Apps & Websites to keep you Connected, Healthy and Mindful!

How to Set Realistic Fitness Goals You’ll Actually Achieve According to Top Trainers by Jenny McCoy

Fitness goals are important on several counts. They hold us accountable, expand our definition of possible, and encourage us to push through temporary discomfort for longer-lasting change. But figuring out how to set fitness goals you’ll actually want to attain can be part art, part science. 

My Possible Self 

If your mental health is a concern, My Possible Self may be the app for you. Use the ‘moments’ function to monitor your feelings and recognize any patterns or triggers in your behavior, and the self-help ‘modules’ to tackle issues such as stress, anxiety, loss, or major life changes. 


Leading messaging app Viber connects over 900 million users around the globe – it’s a digital platform that provides users with access to supportive online communities and groups. Online communities are a great way for people to hold themselves accountable and seek motivation from like-minded individuals. Group chats can offer support for fitness, cooking and book recommendations. 

Deliciously Ella

A recipe book in your pocket, cult lifestyle blogger Deliciously Ella’s popular app brings her delicious plant-based recipes straight to your phone, with nearly 300 nutritious dishes to choose from – and with 2021’s update, there’s plenty more to enjoy, too. It now includes a personalized wellness plan and an intuitive daily tracking tool to monitor your plant-based diet, exercise, sleep, mindfulness and water consumption. 


So easy to use—as easy as making a phone call—and you can invite multiple people into a call just by texting a button to join. When you have more than a couple people, everyone’s picture starts to float around, making it hard for some to follow a conversation (focus Karen!), but it’s a quick, easy way to connect. And you can still give that friend who ‘swears they like Androids better than iPhones’ a hard time by inescapably excluding them from any FaceTime calls. Apple users only in this club.


Just as most people’s job descriptions now consist of ‘Zoom user,’ so do most people’s social lives. Zoom happy hour, anyone? Zoom is easy to use, and you don’t have to have an account to accept a meeting invitation. Though you can only talk for 40 minutes at a time if you don’t have a paid account. But hey, if Uncle Bob starts talking about his quarantine puzzle conquests yet again, this may not be a bad thing.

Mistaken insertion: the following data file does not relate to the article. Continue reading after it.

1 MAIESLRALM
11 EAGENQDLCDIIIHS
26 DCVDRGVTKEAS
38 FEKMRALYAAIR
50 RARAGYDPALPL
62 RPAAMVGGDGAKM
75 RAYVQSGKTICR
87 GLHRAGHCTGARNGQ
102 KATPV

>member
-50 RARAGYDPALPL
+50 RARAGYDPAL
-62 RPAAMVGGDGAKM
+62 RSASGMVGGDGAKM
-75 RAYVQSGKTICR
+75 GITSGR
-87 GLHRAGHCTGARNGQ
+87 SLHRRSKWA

Marco Polo

You thought you could escape voicemails, didn’t you? This video voicemail app lets you leave friends recorded video messages. It’s convenient if you haven’t had the chance to sync up a time to video chat time with someone, and don’t want to be the ‘surprise video call’ friend. But if you’re one of those people with a perpetually full voicemail box, just don’t download the app and you won’t appear as an option for people to send you messages.

Google Hangouts

Most people have a Gmail account these days (well, maybe not your Android friend still rocking that Yahoo account) so it’s easy to click on your contacts that appear in your chat screen and invite them for a call. You can connect with up to 25 people, send an invitation link and even reminders.


If you’re a big fan of Peek-a-boo the ghost, and adding goofy filters onto your photos, this is the video-call zone for you. It’s a little harder to navigate, so it can be fun to use with your friends already on Snapchat, but not the best way to organize extended family get-togethers.

Whichever platform you choose, enjoy the time connecting with the outside world.

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